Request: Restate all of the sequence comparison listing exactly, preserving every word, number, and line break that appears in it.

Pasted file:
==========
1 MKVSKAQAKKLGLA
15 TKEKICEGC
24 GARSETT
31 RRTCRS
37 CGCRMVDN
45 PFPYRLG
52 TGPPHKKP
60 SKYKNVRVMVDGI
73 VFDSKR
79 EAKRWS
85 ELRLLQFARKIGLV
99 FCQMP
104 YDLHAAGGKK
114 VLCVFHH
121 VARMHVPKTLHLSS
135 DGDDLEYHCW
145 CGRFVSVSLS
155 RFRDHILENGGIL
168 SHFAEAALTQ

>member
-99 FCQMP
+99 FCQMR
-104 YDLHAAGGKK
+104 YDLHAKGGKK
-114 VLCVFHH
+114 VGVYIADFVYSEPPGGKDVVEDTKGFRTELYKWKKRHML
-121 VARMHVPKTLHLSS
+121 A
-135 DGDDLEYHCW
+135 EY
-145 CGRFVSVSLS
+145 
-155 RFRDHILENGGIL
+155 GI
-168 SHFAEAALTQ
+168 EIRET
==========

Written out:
1 MKVSKAQAKKLGLA
15 TKEKICEGC
24 GARSETT
31 RRTCRS
37 CGCRMVDN
45 PFPYRLG
52 TGPPHKKP
60 SKYKNVRVMVDGI
73 VFDSKR
79 EAKRWS
85 ELRLLQFARKIGLV
99 FCQMP
104 YDLHAAGGKK
114 VLCVFHH
121 VARMHVPKTLHLSS
135 DGDDLEYHCW
145 CGRFVSVSLS
155 RFRDHILENGGIL
168 SHFAEAALTQ

>member
-99 FCQMP
+99 FCQMR
-104 YDLHAAGGKK
+104 YDLHAKGGKK
-114 VLCVFHH
+114 VGVYIADFVYSEPPGGKDVVEDTKGFRTELYKWKKRHML
-121 VARMHVPKTLHLSS
+121 A
-135 DGDDLEYHCW
+135 EY
-145 CGRFVSVSLS
+145 
-155 RFRDHILENGGIL
+155 GI
-168 SHFAEAALTQ
+168 EIRET